“Sit” is a bodily position, “down” is direction, and “please” is a request.
Sit: To place one’s buttocks on an object, i.e., “sit down,” “please sit,” “to sit on a chair.”
Seat: a place for sitting, i.e., “to be seated,” “a seat,” “seats are fully booked.”
Do: To carry out work or action, i.e., “do something,” “do work,” “do business,” “do an experiment.”
Did you know that according to statistics, a person spends 9.3 hours sitting on average each day? The amount of time is even more than the 7.7 hours spent sleeping.
Sitting is closely connected with the development of our lifestyles. From sitting on the floor, sitting on rocks, or reclining on tree trunks, we have slowly mastered the craft of making chairs using natural materials at hand, creating chairs from bamboo, wood, or metal. Later, the Industrial Revolution made it possible for chairs to be seen everywhere in our lives.
With this in mind, think about this: Do you choose your chairs carefully? Do you sit upright? Have you enjoyed time alone in a chair? Do you fully appreciate the physical attributes of chairs?
If you look closely at the development of chairs, you will see that it is intimately connected with industrial technology and lifestyle changes. Sit Down Please centers around chairs designed in Taiwan and presents its developmental trajectory. Taiwan gradually shifted from an agricultural society to industrial times in the 1930s, and chairs became more than symbols and benchmarks of industrial development and evolved into interpretations and indications of culture. Therefore, by examining chairs, we are able to read the different concepts towards life in Taiwan as well as imaginations of the future throughout different periods of time.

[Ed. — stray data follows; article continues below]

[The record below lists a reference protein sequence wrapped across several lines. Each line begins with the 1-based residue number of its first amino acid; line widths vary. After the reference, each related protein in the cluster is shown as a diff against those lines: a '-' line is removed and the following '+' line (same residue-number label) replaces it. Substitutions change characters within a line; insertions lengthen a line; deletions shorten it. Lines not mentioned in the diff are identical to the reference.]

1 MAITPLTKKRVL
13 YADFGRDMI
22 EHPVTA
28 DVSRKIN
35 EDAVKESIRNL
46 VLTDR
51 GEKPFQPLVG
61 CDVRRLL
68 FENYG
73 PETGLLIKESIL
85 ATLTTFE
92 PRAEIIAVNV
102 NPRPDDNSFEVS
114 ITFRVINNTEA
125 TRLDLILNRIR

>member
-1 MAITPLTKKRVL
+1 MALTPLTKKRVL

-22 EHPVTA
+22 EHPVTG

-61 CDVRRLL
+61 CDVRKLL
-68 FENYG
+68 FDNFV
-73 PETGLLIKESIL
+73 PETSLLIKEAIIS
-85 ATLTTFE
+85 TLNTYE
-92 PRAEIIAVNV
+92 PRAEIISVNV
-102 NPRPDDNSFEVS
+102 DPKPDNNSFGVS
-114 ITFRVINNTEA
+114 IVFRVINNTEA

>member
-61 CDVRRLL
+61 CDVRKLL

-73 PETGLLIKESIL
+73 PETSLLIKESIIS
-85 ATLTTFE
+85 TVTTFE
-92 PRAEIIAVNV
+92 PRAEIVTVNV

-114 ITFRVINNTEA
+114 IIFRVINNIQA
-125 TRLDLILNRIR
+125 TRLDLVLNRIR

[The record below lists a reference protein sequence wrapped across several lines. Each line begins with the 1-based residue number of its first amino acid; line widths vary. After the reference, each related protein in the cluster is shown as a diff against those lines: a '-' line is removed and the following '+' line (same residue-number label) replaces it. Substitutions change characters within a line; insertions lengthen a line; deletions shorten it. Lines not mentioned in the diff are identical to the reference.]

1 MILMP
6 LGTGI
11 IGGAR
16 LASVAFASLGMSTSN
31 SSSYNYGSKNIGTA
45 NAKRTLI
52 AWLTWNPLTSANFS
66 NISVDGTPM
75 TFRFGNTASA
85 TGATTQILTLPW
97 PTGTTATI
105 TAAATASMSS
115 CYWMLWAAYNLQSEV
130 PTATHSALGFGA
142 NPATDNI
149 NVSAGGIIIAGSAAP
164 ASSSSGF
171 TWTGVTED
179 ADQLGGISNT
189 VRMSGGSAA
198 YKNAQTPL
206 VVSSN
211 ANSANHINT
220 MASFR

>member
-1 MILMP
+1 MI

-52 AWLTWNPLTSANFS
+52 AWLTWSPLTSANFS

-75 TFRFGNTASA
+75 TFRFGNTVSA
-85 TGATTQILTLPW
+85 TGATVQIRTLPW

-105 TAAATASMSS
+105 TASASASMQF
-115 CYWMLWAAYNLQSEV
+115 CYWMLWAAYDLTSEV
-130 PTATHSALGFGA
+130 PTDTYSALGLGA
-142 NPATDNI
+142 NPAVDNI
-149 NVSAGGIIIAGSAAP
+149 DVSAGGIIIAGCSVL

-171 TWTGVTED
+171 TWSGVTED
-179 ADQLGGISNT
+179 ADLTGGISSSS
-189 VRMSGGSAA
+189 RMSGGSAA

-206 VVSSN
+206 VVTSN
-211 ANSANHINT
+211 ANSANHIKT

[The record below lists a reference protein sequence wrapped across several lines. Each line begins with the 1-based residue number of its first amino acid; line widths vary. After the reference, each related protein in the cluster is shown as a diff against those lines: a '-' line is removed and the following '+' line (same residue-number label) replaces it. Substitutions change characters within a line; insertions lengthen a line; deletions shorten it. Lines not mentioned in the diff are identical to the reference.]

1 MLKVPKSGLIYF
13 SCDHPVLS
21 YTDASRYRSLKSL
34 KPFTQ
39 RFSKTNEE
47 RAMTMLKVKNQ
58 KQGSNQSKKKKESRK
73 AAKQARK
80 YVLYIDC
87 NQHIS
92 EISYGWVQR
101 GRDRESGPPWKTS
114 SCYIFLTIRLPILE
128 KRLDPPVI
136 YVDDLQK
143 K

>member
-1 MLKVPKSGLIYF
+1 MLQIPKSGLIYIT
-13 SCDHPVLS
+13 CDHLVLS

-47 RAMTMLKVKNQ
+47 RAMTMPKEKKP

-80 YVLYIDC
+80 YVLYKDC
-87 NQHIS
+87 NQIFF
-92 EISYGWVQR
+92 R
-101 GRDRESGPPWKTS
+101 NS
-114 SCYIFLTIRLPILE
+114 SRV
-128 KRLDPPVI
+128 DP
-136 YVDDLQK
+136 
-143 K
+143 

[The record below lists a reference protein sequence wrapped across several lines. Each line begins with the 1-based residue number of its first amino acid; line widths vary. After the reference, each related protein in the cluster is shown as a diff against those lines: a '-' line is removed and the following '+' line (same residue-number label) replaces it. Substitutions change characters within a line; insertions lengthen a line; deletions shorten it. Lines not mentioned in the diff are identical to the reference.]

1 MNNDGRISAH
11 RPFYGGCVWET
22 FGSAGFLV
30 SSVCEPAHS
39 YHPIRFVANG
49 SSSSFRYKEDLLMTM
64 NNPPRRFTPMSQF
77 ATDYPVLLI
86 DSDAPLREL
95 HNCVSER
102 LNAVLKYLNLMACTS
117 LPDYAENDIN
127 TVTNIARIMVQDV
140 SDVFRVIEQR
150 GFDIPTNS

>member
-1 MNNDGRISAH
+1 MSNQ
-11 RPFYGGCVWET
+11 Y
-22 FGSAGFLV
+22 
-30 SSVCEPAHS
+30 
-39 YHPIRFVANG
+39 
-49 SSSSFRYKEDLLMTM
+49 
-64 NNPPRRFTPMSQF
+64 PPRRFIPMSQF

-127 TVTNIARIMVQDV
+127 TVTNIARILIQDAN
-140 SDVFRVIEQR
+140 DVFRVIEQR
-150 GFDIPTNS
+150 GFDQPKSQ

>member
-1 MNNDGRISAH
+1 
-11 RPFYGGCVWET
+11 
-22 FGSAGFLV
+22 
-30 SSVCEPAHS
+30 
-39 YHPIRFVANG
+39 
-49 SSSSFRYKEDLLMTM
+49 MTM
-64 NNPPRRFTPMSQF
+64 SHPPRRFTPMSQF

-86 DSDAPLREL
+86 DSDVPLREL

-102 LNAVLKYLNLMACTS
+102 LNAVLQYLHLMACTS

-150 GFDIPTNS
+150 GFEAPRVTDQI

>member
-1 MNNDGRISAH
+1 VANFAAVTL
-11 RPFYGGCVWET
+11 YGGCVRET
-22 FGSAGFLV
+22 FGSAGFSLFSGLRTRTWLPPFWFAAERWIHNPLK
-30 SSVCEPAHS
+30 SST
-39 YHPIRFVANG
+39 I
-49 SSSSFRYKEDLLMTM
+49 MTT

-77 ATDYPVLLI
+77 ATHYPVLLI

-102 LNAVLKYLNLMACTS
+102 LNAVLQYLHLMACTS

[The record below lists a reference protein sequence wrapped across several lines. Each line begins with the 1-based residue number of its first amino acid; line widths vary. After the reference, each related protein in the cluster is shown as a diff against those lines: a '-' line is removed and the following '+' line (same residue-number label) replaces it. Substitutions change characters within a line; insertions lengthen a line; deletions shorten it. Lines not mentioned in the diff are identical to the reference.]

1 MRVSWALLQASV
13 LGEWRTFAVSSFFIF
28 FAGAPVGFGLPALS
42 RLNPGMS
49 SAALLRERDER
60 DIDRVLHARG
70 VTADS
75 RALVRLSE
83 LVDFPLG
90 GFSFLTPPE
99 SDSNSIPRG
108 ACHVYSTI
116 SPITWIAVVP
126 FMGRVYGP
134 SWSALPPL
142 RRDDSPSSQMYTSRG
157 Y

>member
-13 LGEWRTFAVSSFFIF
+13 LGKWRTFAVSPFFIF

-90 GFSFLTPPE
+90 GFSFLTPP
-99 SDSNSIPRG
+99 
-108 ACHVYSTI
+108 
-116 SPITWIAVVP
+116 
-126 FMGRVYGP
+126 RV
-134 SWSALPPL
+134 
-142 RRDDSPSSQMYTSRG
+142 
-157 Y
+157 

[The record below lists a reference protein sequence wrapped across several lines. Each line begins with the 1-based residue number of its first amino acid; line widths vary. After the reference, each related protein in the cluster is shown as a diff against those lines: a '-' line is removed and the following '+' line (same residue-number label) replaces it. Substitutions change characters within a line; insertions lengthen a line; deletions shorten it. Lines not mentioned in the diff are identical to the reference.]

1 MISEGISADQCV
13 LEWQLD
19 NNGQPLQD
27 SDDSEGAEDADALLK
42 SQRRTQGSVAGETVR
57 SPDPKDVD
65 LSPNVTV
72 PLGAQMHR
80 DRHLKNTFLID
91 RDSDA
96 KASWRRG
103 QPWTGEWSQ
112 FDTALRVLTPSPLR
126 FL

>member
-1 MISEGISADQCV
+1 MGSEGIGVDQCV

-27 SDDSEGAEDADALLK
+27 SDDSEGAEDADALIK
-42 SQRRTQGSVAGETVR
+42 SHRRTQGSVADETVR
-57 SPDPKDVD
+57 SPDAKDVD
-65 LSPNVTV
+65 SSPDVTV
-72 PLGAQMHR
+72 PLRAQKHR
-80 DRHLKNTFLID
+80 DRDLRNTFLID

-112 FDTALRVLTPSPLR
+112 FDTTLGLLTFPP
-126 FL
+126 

Chairs can offer a perspective on life in Taiwan. Since Mr. Yen Shui-Long, the Father of Taiwan Craft, started promoting the aesthetic enlightenment movement, local materials and traditional craftsmanship were integrated into the design of chairs made with bamboo. These efforts aimed to encourage scientific and reasonable production methods while promoting economic development and paved the way for the renaissance of Taiwanese craft.
Chairs have transformed from bamboo craft, machine-manufactured wooden furniture to metal finishing, and plastic injection molding. At the same time, chairs are seen in family life, parental care, offices, and even throughout the trend of ice dessert stores. Today, due to individual and local awakening, chair designs have given birth to a new corporate generation of visions and ambitions after the year 2000. The bold interdisciplinary merge between design and craft manifests the timely quality of the current trend of mix and match, as well as re-interpreting positive sentiments towards the past.
Designs should never be interpreted through single perspectives. Rather than merely meeting fundamental needs, designers should have a keen sensitivity and the ability to tackle the work from different contexts of thought. Furthermore, designers should have a deep understanding of life, and even the ability to surpass present thinking obstacles. In the minds of designers, chairs become more than chairs, and the design is formed through repeated contemplation that is eventually translated onto paper, finally manifesting through countless draft revisions, endless discussions on materials, mixed with insight from experiences. Ultimately, the designer has one wish, and one wish only, which is that users can appreciate and enjoy the design, and viewers will be able to acknowledge the story behind the design, whether it be humor, excitement, or nostalgia.
A carefully-selected chair has the potential to bring changes to life. View the chair as a dialogue with the self, savor your alone time with it, and make it an opportunity for self-care. Listen to music or read a book, and be present. Face the self with honesty and return to the deep corners of the heart, the authenticity of daily life.
This exhibition is a response to contemporary life. In times when malls have become the main location for purchasing furniture, this exhibition hopes to become a starting point of re-organizing the history of Taiwan design, and that the genuine passion for creativity can leave imprints in the future.
About the Exhibition
Exhibition date: Tuesday, March 10th – Sunday, July 5th
Venue: Taiwan Design Museum Room 06 (Song Yan Court, Songshan Cultural and Creative Park)
Organizer: Industrial Development Bureau, Ministry of Economic Affairs
Executer: Taiwan Design Research Institute
Curator: DHH Studio
Visual: adj. everything